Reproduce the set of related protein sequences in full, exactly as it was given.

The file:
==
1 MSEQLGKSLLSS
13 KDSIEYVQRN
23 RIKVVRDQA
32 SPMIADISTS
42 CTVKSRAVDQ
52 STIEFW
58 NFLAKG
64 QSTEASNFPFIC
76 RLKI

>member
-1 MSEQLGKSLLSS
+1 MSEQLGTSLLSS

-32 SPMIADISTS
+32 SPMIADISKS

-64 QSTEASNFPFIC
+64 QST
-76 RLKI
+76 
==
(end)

1 MSEQLGKSLLSS
13 KDSIEYVQRN
23 RIKVVRDQA
32 SPMIADISTS
42 CTVKSRAVDQ
52 STIEFW
58 NFLAKG
64 QSTEASNFPFIC
76 RLKI

>member
-1 MSEQLGKSLLSS
+1 MSEQLGTSLLSS

-32 SPMIADISTS
+32 SPMIADISKS

-64 QSTEASNFPFIC
+64 QST
-76 RLKI
+76 